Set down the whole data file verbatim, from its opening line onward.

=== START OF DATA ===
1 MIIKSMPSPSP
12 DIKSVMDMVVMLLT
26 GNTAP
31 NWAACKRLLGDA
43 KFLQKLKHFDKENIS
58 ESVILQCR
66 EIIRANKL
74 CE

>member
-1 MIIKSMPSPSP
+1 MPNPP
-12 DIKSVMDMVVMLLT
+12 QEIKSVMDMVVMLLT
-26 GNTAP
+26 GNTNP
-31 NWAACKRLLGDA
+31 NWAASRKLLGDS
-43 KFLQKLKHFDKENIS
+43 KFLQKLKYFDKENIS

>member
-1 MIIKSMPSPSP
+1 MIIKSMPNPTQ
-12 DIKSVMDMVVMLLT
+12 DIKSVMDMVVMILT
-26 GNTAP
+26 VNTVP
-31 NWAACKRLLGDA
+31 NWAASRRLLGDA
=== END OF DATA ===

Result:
1 MIIKSMPSPSP
12 DIKSVMDMVVMLLT
26 GNTAP
31 NWAACKRLLGDA
43 KFLQKLKHFDKENIS
58 ESVILQCR
66 EIIRANKL
74 CE

>member
-1 MIIKSMPSPSP
+1 MPNPP
-12 DIKSVMDMVVMLLT
+12 QEIKSVMDMVVMLLT
-26 GNTAP
+26 GNTNP
-31 NWAACKRLLGDA
+31 NWAASRKLLGDS
-43 KFLQKLKHFDKENIS
+43 KFLQKLKYFDKENIS

>member
-1 MIIKSMPSPSP
+1 MIIKSMPNPTQ
-12 DIKSVMDMVVMLLT
+12 DIKSVMDMVVMILT
-26 GNTAP
+26 VNTVP
-31 NWAACKRLLGDA
+31 NWAASRRLLGDA